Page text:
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Journalist Philipbert Brown was jailed for reporting that Representative Prince Moye of Bong County, District #2, allegedly raped a then-12-year old girl

By Tewroh-Wehtoe Sungbeh        defendant-philibert-brown

 

 

 

Publisher Philipbert Brown of the Hot Pepper newspaper in Monrovia is another Liberian journalist who was jailed recently for ‘libel’ by the Civil Law Court, after journalist Festus Poquie of the New Democrat newspaper was also jailed for republishing a story about the President of Equitorial Guinea.

Like Mr. Poquie whose New Democrat newspaper published a story about alleged cannibalism by the President of Equitorial Guinea, Mr. Brown was also jailed after his Hot Pepper newspaper published a story from the guardians of a 14-year old girl who accused Bong County District #2 Representative Prince Moye of raping their then 12-year daughter in 2014.

Instead of setting aside his prejudice to fully hear this extremely grievous offense filed by the family of the traumatized child who was allegedly violated by this powerful adult, Judge Yusiff D. Kaba immediately slammed libel charges against journalist Brown, for exposing what seems to be a crime against a minor.

Remember, this is Liberia, Ellen Johnson Sirleaf’s Liberia, a lawless society where there is no justice and accountability – a country where the politically powerful and connected can get away with murder, corruption and even rape.

Because in a truly democratic country where there is oversight and accountability, Judge Yusiff D. Kaba would be investigated by his peers for insensitivity, recklessness and incompetence, possible corruption, and probably would be disbar and locked up for dereliction of duty.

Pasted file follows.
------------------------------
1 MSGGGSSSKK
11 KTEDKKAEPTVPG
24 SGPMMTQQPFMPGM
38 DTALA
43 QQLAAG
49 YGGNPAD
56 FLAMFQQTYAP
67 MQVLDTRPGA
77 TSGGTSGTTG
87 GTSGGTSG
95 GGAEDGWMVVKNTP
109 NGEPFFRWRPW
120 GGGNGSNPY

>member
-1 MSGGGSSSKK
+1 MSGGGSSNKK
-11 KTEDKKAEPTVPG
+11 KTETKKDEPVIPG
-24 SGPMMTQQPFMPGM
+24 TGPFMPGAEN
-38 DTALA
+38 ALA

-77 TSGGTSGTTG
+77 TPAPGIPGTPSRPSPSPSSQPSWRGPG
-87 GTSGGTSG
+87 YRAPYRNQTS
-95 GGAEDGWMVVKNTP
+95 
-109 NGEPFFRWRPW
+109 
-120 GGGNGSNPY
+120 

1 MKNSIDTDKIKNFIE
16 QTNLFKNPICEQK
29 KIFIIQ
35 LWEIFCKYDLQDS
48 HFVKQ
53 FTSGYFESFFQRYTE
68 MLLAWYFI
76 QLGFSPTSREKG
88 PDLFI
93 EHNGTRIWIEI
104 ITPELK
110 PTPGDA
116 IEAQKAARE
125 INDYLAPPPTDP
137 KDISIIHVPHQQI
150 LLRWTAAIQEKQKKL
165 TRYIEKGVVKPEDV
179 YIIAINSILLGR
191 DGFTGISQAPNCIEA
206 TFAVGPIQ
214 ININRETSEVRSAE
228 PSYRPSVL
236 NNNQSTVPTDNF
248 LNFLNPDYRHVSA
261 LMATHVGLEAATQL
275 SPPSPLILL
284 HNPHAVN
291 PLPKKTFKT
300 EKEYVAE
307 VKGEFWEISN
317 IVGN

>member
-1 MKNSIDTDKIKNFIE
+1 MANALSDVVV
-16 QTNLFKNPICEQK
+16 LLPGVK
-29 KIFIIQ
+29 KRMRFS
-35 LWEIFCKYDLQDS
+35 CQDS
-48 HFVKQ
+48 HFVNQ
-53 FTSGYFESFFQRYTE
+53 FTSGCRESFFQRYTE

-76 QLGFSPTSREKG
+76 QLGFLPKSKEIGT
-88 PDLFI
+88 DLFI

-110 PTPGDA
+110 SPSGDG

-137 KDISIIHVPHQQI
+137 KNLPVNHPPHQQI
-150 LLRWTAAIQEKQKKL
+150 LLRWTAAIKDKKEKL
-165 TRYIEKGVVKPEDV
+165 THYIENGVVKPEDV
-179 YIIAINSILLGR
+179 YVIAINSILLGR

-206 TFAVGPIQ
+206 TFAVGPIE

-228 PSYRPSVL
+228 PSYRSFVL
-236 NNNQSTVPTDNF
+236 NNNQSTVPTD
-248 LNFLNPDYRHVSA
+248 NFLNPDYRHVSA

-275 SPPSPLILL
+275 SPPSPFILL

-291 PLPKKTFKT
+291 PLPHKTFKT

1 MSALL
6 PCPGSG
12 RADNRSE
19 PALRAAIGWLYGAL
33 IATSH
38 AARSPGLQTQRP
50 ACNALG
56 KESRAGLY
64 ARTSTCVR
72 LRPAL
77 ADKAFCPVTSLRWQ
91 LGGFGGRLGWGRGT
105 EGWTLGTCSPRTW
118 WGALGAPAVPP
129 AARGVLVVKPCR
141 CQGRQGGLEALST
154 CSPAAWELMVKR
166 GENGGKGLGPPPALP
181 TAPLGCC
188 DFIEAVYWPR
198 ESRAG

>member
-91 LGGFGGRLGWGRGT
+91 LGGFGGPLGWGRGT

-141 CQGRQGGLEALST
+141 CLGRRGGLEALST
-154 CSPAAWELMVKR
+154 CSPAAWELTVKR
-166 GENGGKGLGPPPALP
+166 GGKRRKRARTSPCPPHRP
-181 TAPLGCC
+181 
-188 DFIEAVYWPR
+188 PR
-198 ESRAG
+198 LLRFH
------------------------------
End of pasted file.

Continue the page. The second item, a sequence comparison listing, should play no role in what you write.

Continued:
For his ‘crime’ against the plaintiff for the publication of a worthy news story, Mr. Brown was thrown in prison for failure to post bail and “pay damages to plaintiff in an amount of no less than US $5million.”

Where in Liberia can anyone, let alone a poor, struggling and underpaid journalist find such exorbitant amount?

A Writ of Summons from the court also ordered the arrest of Alfred G. Togbah, Publisher of the People’s Newspaper, Jah H. Johnson of the Hot Pepper Newspaper and Windell McIntoch of Margibi County. The Writ of Summons directed the individuals to be thrown in jail “should they also fail to post bail or show property (ies) to cover the plaintiff’s damages.”

Which damages?

Damages that a journalist reported to the world that a rusty old man raped a 12-year old girl?

According to Representative Prince Moye’s counter complaint that he filed prior to the publication of the story that he allegedly raped the little girl, Moye claimed that he was blackmailed by text messages from Philipbert Brown, Alfred Togbah and Jah H. Johnson, extorting money from him so that the journalists will not carry the story.

Amid the counter complaint from the court and the plaintiff, I did not find anywhere in the story where Judge Kaba ever dealt with the bombshell complaint of alleged rape that was perpetrated against the then-12-year old little girl.

Again, where is justice? And this cannot continue to happen in Liberia.

Can a man just rape a little girl or a woman and get away with the crime because he is a powerful political figure?

Where are the activists and the 2017 presidential candidates? Any comments from the presidential candidates and their supporters, yet?

This is exactly some of the reasons why I am always hard on our painfully reticent Liberian politicians and presidential candidates.

They are a laughable bunch whose eyes are set only on the Liberian presidency, even when Liberian journalists are put in jail for doing their job, and rusty old men rape little girls.

Again, this is Ellen Johnson Sirleaf’s Liberia.

Can Ellen Johnson Sirleaf, the nation’s first female democratically elected president fight to protect Liberian girls, and protect Liberian journalists?

I am waiting anxiously to see the day.

 

 

 

 

 

 

Category: Editorial, News Headlines

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